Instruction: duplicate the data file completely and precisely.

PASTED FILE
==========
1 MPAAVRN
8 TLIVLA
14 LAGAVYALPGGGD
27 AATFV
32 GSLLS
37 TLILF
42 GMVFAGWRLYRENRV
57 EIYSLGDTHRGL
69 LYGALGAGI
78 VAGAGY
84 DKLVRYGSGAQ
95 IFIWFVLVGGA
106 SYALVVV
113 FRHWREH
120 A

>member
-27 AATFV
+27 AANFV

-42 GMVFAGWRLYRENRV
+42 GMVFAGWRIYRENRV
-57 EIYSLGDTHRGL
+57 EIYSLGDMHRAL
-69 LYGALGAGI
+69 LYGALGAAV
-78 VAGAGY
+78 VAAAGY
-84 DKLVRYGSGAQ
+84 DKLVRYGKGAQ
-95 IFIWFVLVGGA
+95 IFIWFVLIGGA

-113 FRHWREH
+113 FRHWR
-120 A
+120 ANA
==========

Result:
1 MPAAVRN
8 TLIVLA
14 LAGAVYALPGGGD
27 AATFV
32 GSLLS
37 TLILF
42 GMVFAGWRLYRENRV
57 EIYSLGDTHRGL
69 LYGALGAGI
78 VAGAGY
84 DKLVRYGSGAQ
95 IFIWFVLVGGA
106 SYALVVV
113 FRHWREH
120 A

>member
-27 AATFV
+27 AANFV

-42 GMVFAGWRLYRENRV
+42 GMVFAGWRIYRENRV
-57 EIYSLGDTHRGL
+57 EIYSLGDMHRAL
-69 LYGALGAGI
+69 LYGALGAAV
-78 VAGAGY
+78 VAAAGY
-84 DKLVRYGSGAQ
+84 DKLVRYGKGAQ
-95 IFIWFVLVGGA
+95 IFIWFVLIGGA

-113 FRHWREH
+113 FRHWR
-120 A
+120 ANA